Local groups joined to host leading climate scientist Katharine Hayhoe

Katharine Hayhoe tailored her talk to the local scene, having visited Metro Vancouver several times. Image from video.

Five local groups sponsored a talk by well known climate scientist Katharine Hayhoe. (The May 21 visit was to have been in person, but ended up on Zoom for health reasons.)

Hayhoe, Chief Scientist for The Nature Conservancy (called Nature United in Canada), is an atmospheric scientist whose research focuses on understanding what climate change means for people and the places where we live.

She has been named one of TIME’s 100 Most Influential People, the United Nations Champion of the Environment and the World Evangelical Alliance’s Climate Ambassador.

The talk was sponsored by

  • Canadian Scientific and Christian Affiliation
  • A Rocha Canada
  • Regent College
  • Trinity Western University’s Faculty of Natural & Applied Sciences
  • UBC Graduate & Faculty Christian Forum

Hayhoe began with what motivates her:

What really changed my perspective was when I realized climate change affects all of us, but it doesn’t affect us all equally. It affects the people who are most vulnerable more than anyone else and that is not fair. The poorest most vulnerable people, the people who are most impacted by climate change – they’re the ones who’ve done the least to contribute to the problem

So that’s when I realized I have to do everything I can to help fix this problem and that’s why I became a climate scientist. So that connects directly to my faith.

What I’m going to be talking about tonight isn’t so much about what we believe, it’s much more about how we communicate on it. But the reason why I’m a climate scientist is because I truly believe that we are called to love each other as we have been loved ourselves by God.

How loving is it to basically put our hands over our ears or over our eyes and pretend that we do not see the suffering that’s being inflicted on our neighbours today, right next to us as well as on people on the other side of the world?

Hayhoe covered a lot of ground during her talk, including why there continues to be resistance to clear scientific evidence, why many of us are worried but not engaged and why there is still hope that we can make a difference.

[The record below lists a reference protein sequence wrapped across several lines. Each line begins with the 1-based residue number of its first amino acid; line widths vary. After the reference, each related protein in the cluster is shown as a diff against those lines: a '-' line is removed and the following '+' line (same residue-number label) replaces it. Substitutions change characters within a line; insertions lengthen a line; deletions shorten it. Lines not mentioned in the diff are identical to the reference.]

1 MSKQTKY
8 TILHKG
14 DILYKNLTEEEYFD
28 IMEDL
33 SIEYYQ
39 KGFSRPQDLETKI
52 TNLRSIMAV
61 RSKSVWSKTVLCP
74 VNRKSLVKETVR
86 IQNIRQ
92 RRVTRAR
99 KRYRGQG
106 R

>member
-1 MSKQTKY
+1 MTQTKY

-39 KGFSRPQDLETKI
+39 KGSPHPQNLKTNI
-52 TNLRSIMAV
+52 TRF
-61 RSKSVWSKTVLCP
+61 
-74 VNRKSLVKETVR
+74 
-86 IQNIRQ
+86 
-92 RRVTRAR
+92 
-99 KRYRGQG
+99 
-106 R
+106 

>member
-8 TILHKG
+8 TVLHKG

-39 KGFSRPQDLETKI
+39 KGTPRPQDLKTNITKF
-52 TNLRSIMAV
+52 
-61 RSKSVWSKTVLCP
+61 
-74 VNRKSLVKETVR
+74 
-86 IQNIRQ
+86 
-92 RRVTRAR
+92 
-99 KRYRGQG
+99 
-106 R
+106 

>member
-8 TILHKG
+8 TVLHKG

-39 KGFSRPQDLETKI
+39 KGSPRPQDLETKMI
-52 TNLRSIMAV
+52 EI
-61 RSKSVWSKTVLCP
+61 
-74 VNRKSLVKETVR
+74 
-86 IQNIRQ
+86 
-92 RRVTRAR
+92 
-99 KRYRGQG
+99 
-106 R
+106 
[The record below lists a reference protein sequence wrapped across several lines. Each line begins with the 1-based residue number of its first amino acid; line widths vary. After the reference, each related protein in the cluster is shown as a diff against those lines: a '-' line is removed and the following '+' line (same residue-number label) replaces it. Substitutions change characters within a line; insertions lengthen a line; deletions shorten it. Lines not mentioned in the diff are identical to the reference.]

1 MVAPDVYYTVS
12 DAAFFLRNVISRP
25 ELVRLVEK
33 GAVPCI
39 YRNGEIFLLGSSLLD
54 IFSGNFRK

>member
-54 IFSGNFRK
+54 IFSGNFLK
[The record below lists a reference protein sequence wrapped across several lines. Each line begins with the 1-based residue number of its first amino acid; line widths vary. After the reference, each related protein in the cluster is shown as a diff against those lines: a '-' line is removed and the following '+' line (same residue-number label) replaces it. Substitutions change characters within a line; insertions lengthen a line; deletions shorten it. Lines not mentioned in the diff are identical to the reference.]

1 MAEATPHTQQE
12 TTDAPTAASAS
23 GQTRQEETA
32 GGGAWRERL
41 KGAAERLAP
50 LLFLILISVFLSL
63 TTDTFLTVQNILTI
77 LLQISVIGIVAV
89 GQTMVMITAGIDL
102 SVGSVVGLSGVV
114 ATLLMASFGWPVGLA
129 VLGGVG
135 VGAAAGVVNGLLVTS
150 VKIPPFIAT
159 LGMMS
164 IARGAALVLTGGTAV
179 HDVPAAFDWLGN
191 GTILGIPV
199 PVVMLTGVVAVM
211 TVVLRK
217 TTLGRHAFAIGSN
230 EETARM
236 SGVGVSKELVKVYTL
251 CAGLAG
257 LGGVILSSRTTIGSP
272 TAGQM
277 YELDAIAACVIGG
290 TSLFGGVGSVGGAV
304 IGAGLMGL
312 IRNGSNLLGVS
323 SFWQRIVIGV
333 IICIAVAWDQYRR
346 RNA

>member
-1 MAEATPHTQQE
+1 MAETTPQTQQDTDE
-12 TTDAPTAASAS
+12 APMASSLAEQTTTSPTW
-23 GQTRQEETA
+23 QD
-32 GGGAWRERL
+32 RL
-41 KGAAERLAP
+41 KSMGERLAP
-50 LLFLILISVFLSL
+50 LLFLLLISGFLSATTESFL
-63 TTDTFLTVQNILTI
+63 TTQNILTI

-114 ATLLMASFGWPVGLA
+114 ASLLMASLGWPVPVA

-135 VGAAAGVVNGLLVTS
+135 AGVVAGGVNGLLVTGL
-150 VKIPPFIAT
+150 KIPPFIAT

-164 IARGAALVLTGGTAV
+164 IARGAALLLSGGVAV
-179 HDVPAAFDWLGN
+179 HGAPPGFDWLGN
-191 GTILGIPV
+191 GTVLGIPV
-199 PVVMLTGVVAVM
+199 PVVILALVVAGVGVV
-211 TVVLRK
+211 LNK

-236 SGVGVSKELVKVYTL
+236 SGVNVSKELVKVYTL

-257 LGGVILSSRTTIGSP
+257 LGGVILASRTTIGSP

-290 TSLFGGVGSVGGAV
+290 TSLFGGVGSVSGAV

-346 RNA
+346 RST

Go here to watch the video; Hayhoe is an interesting speaker, and persuasive. She was also able to discuss our local situation because she has visited Metro Vancouver several times.

Following are links to some of the resources referred to during the event:

  1. Resources by Katharine Hayhoe:
  • weekly newsletter: subscribe
  • Saving Us: A Climate Scientist’s Case for Hope and Healing in a Divided World (Simon & Schuster, 2021): book review in Faith Today
  • Global Weirding: youtube.com/@globalweirding
  • answer to a question on fossil fuels: “Fossil fuels are terrible. We would have been better off if the Industrial Revolution had never happened . . . right? The answer may surprise you.”

2. Resources recommended by Katharine Hayhoe:

  • Project Drawdown:“advancing effective, science-based climate solutions and strategies; fostering bold, new climate leadership; and promoting new climate narratives and new voices”
  • Mark Noll: The Scandal of the Evangelical Mind (Eerdmans, 1995):
  • books on the companies who misled us:
    • Naomi Orsekes & Erik M. Conway, Merchants of Doubt: How a Handful of Scientists Obscured the Truth on Issues from Tobacco Smoke to Climate Change (Bloomsbury, 2011)
    • Geoff Dembicki: The Petroleum Papers: Inside the Far-Right Conspiracy to Cover Up Climate Change (Greystone, 2022)
  • Skeptical Science: “explaining climate change science & rebutting global warming misinformation” :

3. Resources from event co-sponsors:

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